During an interview with The Hollywood Reporter, Theron shared that she considers herself the exception for getting the chance to play Furiosa, as it was her "second chance" to lead an action film. Her first chance was in 2005 in "Aeon Flux," which did not perform as well as expected. "A lot of women don't get a second chance, but when men make these movies and fail miserably, they get chance after chance after chance to go and explore that again," she said. "It's unfortunate that we feel like the opportunity will be taken away from us in a heartbeat if we don't succeed, but that is the truth. It's not a very forgiving genre when it comes to women."

She wanted to play female protagonists who break the rules

In 2017, Charlize Theron starred in "Atomic Blonde" as the M16 agent Lorraine Broughton. The role seemed like a fitting next step for an actress who had already played real and fictional killers, from Aileen Wuornos in "Monster" to Imperator Furiosa in "Mad Max: Fury Road" and Ravenna in "Snow White and the Huntsman." Speaking to The New York Times about why she takes on these intense characters, Theron said, "I became very aware of women in certain circumstances not being allowed to play by the same rules guys get to play by. I was actively looking for a protagonist that could break those rules."

Theron explained that she is more interested in why people do what they do. "I'm fascinated by the why. Because in many ways, I am here today because of the why," she told the NYT. It seems that fascination has influenced many of the gritty and complex roles for which she's become known. Speaking about that common thread between her most famous characters, Theron added, "I mean, you'd be an idiot not to put it together that I like women who can struggle, and win the struggle, and get out of their situations ... They're not victims, but they're also not superheroes."

Charlize shared the challenges she's faced as a woman in Hollywood

Charlize Theron has built an impressive career as an actress and producer, but it hasn't always been an easy road. During a joint interview with Seth Rogan on "The Howard Stern Show," Theron shared an early experience with a movie producer who allegedly behaved inappropriately when she was trying to audition for him. She told Stern that when she arrived, the man was wearing pajamas, was drinking, and dismissed her attempts to read script pages. "Then at one point, he put his hand on my knee," Theron said. "Girls talk about this, where you just go blank. Like, you don't know what to do." Fortunately, she was able to get herself out of the situation before it went further.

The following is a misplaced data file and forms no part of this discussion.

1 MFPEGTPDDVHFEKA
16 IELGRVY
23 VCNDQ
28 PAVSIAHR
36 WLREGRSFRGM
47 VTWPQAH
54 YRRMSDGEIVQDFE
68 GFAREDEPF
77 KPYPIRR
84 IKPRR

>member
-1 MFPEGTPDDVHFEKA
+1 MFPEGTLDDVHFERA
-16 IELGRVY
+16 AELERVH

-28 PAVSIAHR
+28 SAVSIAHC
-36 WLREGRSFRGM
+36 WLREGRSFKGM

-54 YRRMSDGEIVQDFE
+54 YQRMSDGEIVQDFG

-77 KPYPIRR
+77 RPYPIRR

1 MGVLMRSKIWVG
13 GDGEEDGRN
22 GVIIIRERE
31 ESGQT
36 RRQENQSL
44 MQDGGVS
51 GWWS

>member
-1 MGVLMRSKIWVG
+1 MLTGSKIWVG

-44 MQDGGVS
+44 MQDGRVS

Theron didn't name the producer, but she did say he "was a very big deal and is still a big deal." She got to meet him again when he recently reached out to her about being part of a film. She took the meeting as a chance to speak up for herself like she couldn't back then. "I went purely just to have my moment where he said, 'Nice to meet you,' and I said, 'No, we've met before,'" she shared.

She transformed herself into news anchor Megyn Kelly

Charlize Theron is known for her incredible ability to transform for a role, and she did so once again for "Bombshell" in 2019, when she wore an angular bob and facial prosthetics to become Fox News anchor Megyn Kelly. "Bombshell" tells the true story of Gretchen Carlson (played by Nicole Kidman) filing a harassment suit against Fox News CEO Roger Ailes. Margot Robbie stars alongside Theron and Kidman as a fictional character, representing the many employees who came forward against Ailes.

When it came to transforming into Kelly for the role, Theron did a lot of research and strived to understand her. "Sometimes just mimicking physicality can feel like you're in a comedy sketch," Theron told Vogue. "I had to understand why she sounds the way she sounds, and that has to do with the emotional heart of the person." Although it wasn't her first time playing a real person or a controversial character, Kelly was quite different than any role Theron had taken before. "She's said [things] in the past that bothered me, so I really had to sit with it for a while," Theron said. In the end, she realized the story wasn't necessarily about loving Kelly as a person: "She was one part of a bigger story, a story that is historically important."

Charlize shared her new dark hair and her future plans

Charlize Theron recently surprised fans once more with her new jet-black hair. The dramatic color was yet another change for the "Atomic Blonde" actress, who is typically recognizable by her golden blonde hair. Theron showed off the new look at her 15th annual Charlize Theron Africa Outreach Project block party. Theron spoke to Extra TV about some of her upcoming projects, including "The Old Guard 2," which she'll be starring in alongside "Kill Bill" star Uma Thurman.

Beyond her entertainment career, Theron is using her platform to continue her outreach project, which works on HIV/AIDS prevention programs (via Extra TV). She also enjoys seeing how that work has helped her daughters to grow while visiting South Africa with her. "I have moments where I'm really proud of them, when I feel like they say something so small, but it makes me realize that they're seeing outside their bubble," she said. "I just want them to know the world is much bigger than all of what we have here." Theron went on to add that her ultimate goal for her outreach work is that someday it will become obsolete. "I don't know how realistic that is, but that's the thing we aim for, is to get enough of the advocacy out there."